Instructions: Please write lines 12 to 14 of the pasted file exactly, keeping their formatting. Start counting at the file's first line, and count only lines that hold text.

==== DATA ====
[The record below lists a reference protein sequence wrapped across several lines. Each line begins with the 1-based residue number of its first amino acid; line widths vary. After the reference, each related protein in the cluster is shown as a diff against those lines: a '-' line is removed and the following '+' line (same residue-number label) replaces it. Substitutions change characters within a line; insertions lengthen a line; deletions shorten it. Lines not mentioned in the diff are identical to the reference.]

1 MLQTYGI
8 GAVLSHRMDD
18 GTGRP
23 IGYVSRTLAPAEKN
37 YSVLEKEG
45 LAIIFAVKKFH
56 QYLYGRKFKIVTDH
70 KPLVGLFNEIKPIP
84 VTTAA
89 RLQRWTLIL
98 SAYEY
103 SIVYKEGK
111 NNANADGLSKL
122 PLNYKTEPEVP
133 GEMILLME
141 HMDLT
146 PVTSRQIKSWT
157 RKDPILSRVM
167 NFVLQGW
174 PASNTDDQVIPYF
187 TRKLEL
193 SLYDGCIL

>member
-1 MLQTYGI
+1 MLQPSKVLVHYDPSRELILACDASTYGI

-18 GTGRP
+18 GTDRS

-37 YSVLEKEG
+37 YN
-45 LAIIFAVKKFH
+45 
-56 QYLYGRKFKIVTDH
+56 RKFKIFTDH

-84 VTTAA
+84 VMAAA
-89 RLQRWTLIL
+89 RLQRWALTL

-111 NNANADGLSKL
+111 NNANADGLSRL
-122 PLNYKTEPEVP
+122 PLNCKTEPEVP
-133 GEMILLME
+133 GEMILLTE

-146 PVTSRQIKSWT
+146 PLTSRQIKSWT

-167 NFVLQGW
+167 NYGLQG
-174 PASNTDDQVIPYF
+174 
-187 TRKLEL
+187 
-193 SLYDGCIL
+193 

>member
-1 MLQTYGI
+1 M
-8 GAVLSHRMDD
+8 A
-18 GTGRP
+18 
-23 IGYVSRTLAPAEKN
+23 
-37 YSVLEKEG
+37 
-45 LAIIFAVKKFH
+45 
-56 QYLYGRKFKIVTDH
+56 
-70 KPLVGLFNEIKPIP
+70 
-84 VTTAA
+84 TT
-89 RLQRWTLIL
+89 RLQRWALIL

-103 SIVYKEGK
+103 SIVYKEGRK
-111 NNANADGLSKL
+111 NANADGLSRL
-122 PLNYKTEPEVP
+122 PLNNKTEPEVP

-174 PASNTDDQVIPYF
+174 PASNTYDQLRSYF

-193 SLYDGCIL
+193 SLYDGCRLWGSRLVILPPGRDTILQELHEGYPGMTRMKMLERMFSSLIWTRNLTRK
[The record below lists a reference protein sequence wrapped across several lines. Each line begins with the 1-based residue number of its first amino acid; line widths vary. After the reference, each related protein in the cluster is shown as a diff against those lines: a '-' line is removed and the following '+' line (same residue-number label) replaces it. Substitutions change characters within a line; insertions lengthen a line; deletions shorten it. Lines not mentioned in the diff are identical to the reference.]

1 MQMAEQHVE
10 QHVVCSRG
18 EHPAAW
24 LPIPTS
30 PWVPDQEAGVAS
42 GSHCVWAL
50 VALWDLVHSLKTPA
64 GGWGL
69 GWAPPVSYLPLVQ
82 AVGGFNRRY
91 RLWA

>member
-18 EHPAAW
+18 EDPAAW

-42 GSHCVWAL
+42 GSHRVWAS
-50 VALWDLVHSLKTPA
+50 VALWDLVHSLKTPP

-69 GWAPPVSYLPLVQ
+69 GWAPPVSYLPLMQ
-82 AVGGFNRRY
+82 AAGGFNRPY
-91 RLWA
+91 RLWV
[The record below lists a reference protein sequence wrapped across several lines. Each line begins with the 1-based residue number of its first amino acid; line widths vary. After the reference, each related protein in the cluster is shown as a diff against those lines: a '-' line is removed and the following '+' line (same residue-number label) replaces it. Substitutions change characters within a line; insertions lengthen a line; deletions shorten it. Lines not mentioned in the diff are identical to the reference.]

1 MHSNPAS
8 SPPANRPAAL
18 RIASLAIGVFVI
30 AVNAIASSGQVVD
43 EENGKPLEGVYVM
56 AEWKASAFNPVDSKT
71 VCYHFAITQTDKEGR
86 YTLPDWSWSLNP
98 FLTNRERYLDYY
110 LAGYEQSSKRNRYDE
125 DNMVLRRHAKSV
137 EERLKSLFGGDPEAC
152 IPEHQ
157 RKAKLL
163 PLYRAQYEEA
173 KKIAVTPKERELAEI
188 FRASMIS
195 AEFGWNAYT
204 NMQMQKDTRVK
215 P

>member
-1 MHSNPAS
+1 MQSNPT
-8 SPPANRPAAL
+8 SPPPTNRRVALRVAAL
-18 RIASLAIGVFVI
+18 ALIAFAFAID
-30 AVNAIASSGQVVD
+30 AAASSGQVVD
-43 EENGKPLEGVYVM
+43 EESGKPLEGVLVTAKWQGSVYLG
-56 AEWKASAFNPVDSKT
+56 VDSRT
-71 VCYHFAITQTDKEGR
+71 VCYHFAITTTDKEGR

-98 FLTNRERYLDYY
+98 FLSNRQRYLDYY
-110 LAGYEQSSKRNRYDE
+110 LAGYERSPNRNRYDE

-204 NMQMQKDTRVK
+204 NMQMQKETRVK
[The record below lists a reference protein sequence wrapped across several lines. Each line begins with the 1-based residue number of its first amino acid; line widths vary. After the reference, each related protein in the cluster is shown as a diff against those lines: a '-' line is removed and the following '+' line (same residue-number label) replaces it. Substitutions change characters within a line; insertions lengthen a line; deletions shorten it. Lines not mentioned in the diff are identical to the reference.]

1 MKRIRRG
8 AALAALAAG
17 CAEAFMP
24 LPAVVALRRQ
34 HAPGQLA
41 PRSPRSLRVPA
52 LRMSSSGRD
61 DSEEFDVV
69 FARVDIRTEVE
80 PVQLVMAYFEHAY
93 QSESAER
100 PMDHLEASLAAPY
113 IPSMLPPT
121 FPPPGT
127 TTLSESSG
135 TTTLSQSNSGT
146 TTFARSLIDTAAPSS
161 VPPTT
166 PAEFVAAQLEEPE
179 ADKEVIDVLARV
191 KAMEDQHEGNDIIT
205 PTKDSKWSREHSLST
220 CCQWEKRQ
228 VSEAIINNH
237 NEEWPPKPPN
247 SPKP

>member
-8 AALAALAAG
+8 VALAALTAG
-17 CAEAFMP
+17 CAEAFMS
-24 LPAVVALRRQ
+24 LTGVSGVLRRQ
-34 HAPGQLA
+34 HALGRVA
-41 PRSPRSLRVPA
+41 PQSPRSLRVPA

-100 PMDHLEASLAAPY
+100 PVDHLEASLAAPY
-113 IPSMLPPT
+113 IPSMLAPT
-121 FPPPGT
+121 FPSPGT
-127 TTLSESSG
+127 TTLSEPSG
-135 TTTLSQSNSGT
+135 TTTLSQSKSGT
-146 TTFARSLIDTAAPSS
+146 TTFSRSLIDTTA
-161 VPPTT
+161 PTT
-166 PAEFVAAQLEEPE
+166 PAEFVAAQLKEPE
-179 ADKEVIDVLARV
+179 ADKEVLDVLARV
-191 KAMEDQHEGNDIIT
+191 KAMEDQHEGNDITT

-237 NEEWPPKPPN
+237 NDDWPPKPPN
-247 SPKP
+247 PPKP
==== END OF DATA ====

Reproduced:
98 SAYEY
103 SIVYKEGK
111 NNANADGLSKL